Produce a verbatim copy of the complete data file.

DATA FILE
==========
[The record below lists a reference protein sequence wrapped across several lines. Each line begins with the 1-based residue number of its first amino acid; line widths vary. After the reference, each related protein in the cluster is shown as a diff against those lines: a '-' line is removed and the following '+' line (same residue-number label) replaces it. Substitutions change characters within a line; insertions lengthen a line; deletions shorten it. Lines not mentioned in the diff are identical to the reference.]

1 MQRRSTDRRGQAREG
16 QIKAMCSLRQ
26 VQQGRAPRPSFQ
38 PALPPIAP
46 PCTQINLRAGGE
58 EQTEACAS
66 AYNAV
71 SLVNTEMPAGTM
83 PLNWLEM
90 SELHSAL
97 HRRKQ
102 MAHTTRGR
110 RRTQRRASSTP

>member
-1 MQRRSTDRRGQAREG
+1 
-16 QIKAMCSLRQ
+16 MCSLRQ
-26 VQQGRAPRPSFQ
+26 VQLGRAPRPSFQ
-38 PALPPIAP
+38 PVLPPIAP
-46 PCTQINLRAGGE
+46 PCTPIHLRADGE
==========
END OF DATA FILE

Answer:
[The record below lists a reference protein sequence wrapped across several lines. Each line begins with the 1-based residue number of its first amino acid; line widths vary. After the reference, each related protein in the cluster is shown as a diff against those lines: a '-' line is removed and the following '+' line (same residue-number label) replaces it. Substitutions change characters within a line; insertions lengthen a line; deletions shorten it. Lines not mentioned in the diff are identical to the reference.]

1 MQRRSTDRRGQAREG
16 QIKAMCSLRQ
26 VQQGRAPRPSFQ
38 PALPPIAP
46 PCTQINLRAGGE
58 EQTEACAS
66 AYNAV
71 SLVNTEMPAGTM
83 PLNWLEM
90 SELHSAL
97 HRRKQ
102 MAHTTRGR
110 RRTQRRASSTP

>member
-1 MQRRSTDRRGQAREG
+1 
-16 QIKAMCSLRQ
+16 MCSLRQ
-26 VQQGRAPRPSFQ
+26 VQLGRAPRPSFQ
-38 PALPPIAP
+38 PVLPPIAP
-46 PCTQINLRAGGE
+46 PCTPIHLRADGE